Glasnow has a higher ceiling than Keller, but he's also more of a project.
The 6'8" right-hander has struck out 645 hitters in 500 minor league innings, but he also walked batters at a 5.2 BB/9 clip last season and struggled in his first taste of MLB action.
Provided he can smooth out his mechanics and learn to trust his electric stuff, he has all the makings of a true ace and Cy Young contender.
As for Keller, he was one of the breakout prospects of 2016 after a forearm strain limited him to just 19.2 innings the previous season.
The 20-year-old went 9-5 with a 2.35 ERA, 0.92 WHIP and 138 strikeouts in 130.1 innings between Single-A and High-A, showing a solid three-pitch repertoire and an advanced feel for pitching that should allow him to move quickly.
Baseball America actually ranked Keller in the No. 2 spot in the organization, just behind Meadows and just ahead of Glasnow.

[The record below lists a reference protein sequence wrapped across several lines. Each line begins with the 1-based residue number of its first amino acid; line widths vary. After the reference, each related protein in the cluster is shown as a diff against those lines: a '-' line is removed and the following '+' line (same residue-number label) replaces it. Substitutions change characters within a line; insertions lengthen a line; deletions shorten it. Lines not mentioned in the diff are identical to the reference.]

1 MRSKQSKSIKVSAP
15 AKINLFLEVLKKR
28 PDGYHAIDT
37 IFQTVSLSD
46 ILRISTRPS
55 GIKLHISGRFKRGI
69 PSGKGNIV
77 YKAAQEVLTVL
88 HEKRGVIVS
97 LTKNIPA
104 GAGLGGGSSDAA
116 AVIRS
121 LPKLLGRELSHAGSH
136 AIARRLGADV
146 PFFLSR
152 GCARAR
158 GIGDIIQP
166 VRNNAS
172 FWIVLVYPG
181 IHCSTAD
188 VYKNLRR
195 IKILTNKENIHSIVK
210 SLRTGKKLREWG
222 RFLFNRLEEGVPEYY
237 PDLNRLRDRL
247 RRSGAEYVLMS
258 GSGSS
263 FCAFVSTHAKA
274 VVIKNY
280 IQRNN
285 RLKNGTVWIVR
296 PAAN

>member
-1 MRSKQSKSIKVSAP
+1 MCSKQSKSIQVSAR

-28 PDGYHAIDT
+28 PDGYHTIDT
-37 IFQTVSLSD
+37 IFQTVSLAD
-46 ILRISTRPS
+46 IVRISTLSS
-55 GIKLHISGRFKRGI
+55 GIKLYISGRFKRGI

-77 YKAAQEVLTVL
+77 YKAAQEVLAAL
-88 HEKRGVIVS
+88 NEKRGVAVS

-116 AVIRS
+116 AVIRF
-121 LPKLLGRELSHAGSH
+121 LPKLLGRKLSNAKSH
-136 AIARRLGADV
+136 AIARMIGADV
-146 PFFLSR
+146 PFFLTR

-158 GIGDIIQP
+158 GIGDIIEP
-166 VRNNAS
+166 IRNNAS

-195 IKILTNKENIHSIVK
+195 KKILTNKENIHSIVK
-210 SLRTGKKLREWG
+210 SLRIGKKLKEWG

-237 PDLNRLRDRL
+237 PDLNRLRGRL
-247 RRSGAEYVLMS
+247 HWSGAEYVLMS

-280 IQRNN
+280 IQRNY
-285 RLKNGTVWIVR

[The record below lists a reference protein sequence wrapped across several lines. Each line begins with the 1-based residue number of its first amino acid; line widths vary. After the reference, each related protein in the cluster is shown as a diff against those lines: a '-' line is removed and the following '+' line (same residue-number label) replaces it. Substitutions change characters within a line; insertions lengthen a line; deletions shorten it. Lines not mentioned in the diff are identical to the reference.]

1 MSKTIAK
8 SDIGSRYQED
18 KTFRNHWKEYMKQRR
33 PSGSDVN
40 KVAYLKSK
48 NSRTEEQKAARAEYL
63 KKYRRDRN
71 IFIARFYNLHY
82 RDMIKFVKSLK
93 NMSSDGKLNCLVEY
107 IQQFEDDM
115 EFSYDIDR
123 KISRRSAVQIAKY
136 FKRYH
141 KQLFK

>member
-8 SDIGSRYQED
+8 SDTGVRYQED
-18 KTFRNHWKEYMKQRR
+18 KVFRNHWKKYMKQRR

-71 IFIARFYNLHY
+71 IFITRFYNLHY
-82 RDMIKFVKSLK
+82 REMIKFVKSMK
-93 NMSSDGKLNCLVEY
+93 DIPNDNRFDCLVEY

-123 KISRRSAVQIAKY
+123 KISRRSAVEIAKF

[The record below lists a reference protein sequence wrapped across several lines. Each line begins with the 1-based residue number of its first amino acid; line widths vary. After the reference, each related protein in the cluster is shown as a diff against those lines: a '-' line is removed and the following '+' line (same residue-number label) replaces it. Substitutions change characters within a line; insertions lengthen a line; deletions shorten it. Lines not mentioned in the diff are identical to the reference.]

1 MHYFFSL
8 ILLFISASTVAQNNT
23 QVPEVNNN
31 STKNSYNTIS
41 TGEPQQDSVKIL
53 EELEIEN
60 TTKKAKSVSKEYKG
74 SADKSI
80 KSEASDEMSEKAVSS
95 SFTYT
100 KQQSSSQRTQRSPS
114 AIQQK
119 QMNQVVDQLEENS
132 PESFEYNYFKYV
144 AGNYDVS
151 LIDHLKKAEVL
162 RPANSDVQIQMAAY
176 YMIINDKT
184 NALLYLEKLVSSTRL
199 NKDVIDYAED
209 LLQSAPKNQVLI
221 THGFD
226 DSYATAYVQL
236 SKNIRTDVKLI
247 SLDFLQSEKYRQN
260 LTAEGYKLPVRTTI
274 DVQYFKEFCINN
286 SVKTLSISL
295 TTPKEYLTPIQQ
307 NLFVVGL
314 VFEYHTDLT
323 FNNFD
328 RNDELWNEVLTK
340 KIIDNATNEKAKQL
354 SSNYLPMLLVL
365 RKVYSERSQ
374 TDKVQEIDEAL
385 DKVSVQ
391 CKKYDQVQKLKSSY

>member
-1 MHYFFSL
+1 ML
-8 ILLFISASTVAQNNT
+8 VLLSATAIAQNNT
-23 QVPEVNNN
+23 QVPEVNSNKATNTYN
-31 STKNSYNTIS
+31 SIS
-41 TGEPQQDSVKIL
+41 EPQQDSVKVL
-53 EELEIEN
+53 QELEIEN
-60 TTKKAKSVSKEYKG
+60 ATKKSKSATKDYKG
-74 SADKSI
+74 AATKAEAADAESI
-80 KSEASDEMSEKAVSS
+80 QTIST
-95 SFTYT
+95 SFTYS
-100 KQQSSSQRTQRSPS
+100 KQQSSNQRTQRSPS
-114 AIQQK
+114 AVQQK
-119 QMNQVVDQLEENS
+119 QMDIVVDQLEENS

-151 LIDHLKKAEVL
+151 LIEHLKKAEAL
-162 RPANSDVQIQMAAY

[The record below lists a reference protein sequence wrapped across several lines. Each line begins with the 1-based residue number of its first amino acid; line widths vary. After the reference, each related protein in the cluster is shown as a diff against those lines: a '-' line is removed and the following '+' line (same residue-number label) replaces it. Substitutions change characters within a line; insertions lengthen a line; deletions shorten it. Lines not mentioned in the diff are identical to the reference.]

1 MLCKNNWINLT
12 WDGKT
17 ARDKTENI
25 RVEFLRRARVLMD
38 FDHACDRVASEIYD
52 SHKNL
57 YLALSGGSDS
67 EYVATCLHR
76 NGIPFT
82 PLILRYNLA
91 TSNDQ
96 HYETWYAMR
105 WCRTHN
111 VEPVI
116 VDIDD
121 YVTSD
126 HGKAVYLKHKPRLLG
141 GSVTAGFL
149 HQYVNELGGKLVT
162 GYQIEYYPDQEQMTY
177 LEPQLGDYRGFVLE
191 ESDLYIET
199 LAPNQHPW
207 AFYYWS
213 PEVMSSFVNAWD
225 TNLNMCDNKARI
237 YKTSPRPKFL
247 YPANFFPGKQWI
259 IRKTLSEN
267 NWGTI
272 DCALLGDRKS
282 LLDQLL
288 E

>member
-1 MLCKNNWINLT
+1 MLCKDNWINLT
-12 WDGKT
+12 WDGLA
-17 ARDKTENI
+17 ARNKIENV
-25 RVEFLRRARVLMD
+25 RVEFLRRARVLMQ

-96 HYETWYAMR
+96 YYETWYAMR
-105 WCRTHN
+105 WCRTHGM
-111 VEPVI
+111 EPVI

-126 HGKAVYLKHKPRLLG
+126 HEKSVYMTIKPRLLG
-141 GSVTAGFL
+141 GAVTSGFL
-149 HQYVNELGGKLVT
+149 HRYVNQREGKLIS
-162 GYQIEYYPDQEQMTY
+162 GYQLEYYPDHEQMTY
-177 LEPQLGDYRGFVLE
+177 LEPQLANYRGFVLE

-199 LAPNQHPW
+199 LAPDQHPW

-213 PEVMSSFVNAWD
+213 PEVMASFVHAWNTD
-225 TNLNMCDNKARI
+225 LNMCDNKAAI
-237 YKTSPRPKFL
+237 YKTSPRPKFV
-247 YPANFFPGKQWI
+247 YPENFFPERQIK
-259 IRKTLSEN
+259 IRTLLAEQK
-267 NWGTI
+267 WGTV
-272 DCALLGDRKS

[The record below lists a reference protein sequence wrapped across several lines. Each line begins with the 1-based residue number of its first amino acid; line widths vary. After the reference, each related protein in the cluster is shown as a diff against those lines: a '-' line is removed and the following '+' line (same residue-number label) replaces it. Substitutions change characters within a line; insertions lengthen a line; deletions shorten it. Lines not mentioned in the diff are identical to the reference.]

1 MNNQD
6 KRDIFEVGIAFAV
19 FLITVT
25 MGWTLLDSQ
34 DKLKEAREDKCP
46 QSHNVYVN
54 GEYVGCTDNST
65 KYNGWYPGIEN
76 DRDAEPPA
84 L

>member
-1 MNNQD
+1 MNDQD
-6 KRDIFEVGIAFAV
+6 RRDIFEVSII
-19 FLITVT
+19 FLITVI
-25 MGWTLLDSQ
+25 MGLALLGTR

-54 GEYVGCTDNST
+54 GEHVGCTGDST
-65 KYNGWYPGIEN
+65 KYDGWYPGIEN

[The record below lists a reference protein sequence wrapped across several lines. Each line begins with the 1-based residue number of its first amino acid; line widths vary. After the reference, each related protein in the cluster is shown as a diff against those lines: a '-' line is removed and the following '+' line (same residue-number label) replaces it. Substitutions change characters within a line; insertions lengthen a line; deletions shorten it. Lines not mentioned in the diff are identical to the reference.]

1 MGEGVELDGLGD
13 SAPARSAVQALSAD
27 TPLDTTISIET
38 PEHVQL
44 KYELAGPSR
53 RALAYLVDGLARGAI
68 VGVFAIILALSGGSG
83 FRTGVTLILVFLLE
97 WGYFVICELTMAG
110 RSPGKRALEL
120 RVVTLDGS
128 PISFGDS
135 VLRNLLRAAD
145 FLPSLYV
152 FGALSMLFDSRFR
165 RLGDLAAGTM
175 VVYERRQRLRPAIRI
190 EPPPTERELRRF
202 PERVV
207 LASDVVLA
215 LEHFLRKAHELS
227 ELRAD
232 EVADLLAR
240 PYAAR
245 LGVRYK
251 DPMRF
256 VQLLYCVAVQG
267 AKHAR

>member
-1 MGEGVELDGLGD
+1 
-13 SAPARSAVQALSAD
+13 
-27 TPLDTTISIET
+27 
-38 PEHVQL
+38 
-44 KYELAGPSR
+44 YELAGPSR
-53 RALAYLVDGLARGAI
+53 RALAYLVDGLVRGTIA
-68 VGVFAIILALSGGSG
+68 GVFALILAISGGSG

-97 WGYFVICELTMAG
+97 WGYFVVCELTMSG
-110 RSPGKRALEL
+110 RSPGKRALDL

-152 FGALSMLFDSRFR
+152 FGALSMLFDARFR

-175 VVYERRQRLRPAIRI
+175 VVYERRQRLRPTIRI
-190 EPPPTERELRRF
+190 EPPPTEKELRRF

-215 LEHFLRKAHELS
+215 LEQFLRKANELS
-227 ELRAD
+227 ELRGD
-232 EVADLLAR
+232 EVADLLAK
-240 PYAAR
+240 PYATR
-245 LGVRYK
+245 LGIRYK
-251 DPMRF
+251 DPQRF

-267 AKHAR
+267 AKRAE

My guess is the White Sox would still prefer the ultra-high ceiling of Glasnow, and a package built around him and Meadows might allow the Pirates to go with a second-tier prospect to round out the package.
The White Sox are still searching for their catcher of the future, so Elias Diaz would likely be of interest.
The 26-year-old earned the No. 10 spot in the Pirates' system, and he has the tools to be a starting backstop in the near future.
"The ingredients for Diaz to be a plus defensive catcher have always been there," wrote MLB.com's Prospect Watch. "He has great hands and receives well. ... Diaz has finally slowed himself down offensively and largely doesn't try to do too much, making consistent hard contact with some extra-base ability."
He's probably one of the top 10/15 catching prospects in the game right now, albeit with a somewhat limited ceiling. Still, he fills an obvious need.
The White Sox would almost certainly ask for Meadows, Glasnow and Keller to begin negotiatons.
If they're serious about moving Quintana, though, they might not do better than Meadows, Glasnow and Diaz.